“I was released from the military, had to find a new career, had to find new ways to do everything that I do,” says King. “It changed every facet of my life.”
In court documents, the hotel where King was injured said his injuries were a result of aggressive behaviour. The hotel said that King punched the door while intoxicated. King admits he was drinking at the wedding reception but maintains he pushed the door with normal force.
Used in most schools across Canada
Serious injuries like King’s are not only happening to adults. Wired glass is commonly found in public schools. Millions of dollars have been incurred by insurers of schools in relation to incidents in schools across the country.
16×9 spoke to some of Canada’s largest school boards. All the school boards we spoke with told us that most of their schools had some wired glass. Wired glass is particularly problematic in schools because of the active nature of school-aged children and teens.
Michael Smitiuch is a Toronto based injury lawyer representing several students who have been injured in their schools. He calls wired glass a ticking time bomb.
“It’s just a matter of time before children – being children – will impact the glass and be severely injured, like they have already been,” says Smitiuch. He says since his first wired glass client went public in 2014 he has received calls from across the country on this issue.
Changes planned, but outcome uncertain
Alternatives have been available for 10 or 15 years according to University of Toronto’s Doug Perovic. The reason they are not being used more often is building codes still allow wired glass to be installed.
Those codes refer to a standard that hasn’t been updated since 1990. The group responsible for modernizing these guidelines is the Canadian General Standards Board (CGSB). The CGSB refused an interview with 16×9 about why standards haven’t been updated in over 25 years but said in a statement that a process is underway to review them.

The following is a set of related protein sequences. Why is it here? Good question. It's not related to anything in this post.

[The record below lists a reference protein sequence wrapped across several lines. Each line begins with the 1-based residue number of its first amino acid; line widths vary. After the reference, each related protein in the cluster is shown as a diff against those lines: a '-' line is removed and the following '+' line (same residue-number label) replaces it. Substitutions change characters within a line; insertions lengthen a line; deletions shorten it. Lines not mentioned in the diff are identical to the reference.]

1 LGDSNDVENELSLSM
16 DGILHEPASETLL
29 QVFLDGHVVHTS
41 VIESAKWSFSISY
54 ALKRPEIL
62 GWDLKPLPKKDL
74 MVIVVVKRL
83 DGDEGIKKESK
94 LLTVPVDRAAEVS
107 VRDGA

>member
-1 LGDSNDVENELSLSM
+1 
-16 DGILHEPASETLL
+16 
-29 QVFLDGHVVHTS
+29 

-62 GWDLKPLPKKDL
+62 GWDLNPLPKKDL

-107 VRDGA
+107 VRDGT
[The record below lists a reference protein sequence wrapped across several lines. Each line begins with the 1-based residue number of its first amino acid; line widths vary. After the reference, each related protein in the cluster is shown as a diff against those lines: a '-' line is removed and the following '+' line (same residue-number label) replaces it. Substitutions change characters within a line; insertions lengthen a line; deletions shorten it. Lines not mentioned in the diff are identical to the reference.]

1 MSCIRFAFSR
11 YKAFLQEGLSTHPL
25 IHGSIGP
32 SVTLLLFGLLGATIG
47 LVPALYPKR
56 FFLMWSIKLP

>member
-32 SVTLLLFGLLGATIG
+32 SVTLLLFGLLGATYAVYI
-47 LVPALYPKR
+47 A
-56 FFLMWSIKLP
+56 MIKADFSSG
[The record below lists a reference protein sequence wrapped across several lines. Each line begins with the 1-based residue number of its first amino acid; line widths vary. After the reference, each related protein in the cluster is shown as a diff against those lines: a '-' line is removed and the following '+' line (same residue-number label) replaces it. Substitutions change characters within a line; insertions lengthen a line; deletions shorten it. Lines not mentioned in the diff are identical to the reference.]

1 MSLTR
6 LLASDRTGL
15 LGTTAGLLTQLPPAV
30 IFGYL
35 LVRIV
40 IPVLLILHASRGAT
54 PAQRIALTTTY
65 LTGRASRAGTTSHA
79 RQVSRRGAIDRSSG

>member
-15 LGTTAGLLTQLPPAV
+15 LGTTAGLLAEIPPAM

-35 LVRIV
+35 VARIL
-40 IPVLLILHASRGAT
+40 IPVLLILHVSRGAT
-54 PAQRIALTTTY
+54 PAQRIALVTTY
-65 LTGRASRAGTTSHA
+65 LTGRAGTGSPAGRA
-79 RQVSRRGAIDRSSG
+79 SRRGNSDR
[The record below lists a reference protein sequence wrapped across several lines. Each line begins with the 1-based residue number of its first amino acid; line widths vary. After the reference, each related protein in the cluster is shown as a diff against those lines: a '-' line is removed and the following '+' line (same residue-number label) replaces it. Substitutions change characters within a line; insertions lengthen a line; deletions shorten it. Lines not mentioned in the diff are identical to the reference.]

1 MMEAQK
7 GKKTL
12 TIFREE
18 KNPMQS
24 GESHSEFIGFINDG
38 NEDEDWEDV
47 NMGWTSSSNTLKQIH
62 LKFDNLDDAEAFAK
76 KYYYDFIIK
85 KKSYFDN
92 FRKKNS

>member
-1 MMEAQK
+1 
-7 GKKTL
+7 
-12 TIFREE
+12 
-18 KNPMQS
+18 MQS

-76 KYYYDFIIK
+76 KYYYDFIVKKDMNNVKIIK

A new standard is expected in mid to late 2016 but will not take effect immediately. This week a draft of this standard was released for public review.
The standard will need to be adopted by building codes to become enforceable. It’s unknown how long it will take for wired glass to be phased out in new construction to the degree it has been in the United States. When that does happen it will not affect wired glass already installed across Canada in schools, hospitals and other buildings – unless special action is taken.
Victims of wired glass accidents like Devon King say changes to the standard are way past due.
“It needs to be completely updated and have that glass essentially banned in Canada because it’s unsafe,” says King.
16×9’s “Clear Danger” airs Saturday, Jan. 30, 2016 at 7pm.
We are unable to post a copy of the draft standard released the end of January for public review due to copyright issues. However anyone looking to obtain a copy of the draft standard can contact:
Manager, Standards Division
Canadian General Standards Board
Telephone: 819-956-0425 or 1-800-665-CGSB
© 2016 Shaw Media